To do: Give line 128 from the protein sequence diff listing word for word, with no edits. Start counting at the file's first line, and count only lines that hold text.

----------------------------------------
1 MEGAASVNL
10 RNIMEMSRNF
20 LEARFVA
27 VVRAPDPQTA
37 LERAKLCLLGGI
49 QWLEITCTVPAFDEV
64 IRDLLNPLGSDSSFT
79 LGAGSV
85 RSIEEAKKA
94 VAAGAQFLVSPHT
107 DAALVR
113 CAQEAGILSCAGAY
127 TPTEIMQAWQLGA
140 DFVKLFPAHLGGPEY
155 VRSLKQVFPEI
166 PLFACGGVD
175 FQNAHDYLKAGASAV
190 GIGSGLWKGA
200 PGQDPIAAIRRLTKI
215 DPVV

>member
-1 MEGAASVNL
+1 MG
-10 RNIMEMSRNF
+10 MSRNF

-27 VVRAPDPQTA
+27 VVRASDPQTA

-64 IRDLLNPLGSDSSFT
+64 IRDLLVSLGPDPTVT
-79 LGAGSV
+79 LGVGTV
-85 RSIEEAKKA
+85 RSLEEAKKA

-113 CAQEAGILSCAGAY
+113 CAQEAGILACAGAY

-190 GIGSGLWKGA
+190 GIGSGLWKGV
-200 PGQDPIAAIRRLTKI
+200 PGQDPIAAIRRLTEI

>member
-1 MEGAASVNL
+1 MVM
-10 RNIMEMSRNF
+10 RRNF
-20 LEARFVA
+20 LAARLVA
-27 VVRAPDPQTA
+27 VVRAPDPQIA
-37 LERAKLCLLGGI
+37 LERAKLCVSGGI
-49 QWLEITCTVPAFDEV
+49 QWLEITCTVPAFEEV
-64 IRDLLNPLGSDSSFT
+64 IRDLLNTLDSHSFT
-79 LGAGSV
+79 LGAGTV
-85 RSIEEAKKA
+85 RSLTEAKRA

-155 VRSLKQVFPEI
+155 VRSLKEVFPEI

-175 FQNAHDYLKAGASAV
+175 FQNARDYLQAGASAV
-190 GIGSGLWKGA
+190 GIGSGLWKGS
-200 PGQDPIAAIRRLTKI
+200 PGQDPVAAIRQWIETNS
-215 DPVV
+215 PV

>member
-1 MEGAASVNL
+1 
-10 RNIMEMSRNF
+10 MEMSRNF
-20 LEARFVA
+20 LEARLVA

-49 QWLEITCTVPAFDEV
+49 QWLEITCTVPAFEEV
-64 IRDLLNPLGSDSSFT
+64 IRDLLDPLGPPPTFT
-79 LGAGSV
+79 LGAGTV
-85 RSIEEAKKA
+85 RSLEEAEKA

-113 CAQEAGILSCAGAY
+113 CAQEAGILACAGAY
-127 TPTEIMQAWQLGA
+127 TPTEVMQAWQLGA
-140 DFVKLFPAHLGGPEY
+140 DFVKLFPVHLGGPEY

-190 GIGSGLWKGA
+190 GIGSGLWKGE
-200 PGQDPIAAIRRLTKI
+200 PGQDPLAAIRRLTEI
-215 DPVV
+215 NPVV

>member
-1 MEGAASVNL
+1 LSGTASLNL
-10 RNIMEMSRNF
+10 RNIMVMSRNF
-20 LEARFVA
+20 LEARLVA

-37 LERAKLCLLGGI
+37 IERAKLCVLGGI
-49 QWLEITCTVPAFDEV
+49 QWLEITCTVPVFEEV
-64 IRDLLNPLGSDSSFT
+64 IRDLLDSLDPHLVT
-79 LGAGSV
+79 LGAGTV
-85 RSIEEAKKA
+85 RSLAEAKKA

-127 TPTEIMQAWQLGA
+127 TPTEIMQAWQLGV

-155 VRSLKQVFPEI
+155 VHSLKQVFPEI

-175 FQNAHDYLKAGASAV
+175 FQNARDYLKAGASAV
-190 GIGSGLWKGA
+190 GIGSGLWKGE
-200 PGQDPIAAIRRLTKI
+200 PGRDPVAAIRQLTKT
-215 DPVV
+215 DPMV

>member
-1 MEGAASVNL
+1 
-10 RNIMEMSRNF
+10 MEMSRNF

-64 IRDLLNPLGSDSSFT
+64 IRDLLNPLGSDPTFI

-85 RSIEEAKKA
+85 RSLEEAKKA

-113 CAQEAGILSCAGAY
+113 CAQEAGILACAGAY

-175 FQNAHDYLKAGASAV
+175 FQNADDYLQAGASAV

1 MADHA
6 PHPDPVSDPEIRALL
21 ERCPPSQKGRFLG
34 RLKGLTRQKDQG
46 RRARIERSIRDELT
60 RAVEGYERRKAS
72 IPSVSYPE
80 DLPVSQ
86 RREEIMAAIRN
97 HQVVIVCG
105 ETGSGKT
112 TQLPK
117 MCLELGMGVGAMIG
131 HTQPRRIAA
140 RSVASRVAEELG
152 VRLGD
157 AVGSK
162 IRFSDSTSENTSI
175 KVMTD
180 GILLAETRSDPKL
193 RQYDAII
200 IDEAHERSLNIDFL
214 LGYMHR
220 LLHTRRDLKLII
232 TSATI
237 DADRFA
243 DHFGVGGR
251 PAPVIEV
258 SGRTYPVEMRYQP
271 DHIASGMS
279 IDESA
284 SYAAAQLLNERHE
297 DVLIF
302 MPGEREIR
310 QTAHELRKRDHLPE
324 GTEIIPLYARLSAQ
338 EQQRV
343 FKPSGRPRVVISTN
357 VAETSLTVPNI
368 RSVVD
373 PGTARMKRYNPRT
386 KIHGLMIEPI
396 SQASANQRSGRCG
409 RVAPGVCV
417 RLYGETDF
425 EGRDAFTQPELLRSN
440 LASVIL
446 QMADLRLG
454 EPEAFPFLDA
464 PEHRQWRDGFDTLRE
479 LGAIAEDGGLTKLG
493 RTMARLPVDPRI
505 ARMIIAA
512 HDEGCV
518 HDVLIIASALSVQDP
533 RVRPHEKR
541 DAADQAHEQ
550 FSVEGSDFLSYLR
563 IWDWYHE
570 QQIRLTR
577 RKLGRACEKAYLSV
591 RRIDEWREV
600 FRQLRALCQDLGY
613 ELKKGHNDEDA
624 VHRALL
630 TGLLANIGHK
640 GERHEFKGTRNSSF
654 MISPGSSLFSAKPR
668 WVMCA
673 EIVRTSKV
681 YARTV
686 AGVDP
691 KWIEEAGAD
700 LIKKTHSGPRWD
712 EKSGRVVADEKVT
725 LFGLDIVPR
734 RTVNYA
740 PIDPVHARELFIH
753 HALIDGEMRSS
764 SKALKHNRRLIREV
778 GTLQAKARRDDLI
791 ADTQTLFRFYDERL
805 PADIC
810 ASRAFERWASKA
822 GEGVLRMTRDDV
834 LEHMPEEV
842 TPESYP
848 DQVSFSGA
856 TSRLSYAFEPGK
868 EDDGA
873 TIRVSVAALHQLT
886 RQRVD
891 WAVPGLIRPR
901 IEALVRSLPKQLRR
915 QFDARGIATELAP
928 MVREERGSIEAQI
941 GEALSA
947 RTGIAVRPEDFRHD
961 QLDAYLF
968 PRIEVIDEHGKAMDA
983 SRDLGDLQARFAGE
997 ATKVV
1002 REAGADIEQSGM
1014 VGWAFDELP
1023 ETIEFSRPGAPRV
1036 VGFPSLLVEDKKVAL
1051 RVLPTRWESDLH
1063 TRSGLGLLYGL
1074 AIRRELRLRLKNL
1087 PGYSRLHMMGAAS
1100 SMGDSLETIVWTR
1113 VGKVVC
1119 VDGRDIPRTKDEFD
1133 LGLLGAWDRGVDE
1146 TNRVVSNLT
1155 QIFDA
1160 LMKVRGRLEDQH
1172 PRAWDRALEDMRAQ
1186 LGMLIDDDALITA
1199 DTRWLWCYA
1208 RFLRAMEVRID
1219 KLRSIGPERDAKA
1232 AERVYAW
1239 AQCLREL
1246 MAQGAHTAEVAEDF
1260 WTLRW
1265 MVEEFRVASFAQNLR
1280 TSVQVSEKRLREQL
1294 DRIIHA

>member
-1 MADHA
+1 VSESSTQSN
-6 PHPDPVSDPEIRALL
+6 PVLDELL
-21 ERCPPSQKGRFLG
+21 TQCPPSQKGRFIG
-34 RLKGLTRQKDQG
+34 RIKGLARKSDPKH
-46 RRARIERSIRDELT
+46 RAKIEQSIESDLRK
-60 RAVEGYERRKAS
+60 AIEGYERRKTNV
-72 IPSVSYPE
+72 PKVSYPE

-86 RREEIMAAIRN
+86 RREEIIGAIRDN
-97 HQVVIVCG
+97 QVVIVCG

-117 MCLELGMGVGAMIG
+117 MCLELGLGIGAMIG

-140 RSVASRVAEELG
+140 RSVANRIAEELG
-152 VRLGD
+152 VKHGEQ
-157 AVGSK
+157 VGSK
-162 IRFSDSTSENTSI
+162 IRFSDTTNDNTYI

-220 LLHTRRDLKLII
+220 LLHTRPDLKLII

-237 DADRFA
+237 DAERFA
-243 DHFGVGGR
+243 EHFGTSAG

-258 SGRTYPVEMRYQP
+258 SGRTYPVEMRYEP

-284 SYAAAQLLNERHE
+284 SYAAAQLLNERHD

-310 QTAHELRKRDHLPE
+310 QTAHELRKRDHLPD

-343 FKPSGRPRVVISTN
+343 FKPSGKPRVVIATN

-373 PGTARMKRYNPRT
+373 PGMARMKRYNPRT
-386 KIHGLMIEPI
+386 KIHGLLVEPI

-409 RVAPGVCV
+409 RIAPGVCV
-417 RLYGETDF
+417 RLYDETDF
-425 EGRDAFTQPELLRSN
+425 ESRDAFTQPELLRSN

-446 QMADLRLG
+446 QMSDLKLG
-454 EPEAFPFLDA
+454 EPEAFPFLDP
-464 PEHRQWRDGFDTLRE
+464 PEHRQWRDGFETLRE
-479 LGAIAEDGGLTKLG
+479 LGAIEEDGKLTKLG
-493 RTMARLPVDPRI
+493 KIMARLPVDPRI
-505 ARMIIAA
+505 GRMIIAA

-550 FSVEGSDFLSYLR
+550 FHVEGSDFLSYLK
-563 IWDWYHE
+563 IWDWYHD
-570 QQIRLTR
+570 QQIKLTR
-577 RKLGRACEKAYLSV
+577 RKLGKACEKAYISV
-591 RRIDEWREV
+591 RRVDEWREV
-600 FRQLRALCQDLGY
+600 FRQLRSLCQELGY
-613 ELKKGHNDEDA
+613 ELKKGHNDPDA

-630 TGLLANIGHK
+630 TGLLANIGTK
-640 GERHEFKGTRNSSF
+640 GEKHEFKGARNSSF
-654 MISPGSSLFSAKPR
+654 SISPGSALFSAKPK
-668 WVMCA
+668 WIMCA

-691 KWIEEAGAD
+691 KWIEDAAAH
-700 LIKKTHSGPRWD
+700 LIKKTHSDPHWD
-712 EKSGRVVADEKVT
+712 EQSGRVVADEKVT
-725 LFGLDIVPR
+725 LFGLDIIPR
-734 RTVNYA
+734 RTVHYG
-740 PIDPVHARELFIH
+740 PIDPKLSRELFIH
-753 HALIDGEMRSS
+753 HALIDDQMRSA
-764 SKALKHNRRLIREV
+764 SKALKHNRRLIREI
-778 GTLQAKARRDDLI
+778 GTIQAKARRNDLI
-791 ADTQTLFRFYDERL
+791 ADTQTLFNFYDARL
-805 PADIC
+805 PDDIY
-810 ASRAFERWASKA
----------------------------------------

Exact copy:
-10 RNIMEMSRNF